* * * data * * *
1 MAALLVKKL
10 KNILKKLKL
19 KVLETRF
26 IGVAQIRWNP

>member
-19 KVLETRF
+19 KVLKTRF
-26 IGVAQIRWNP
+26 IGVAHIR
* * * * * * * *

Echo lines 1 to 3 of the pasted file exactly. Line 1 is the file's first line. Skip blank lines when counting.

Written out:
1 MAALLVKKL
10 KNILKKLKL
19 KVLETRF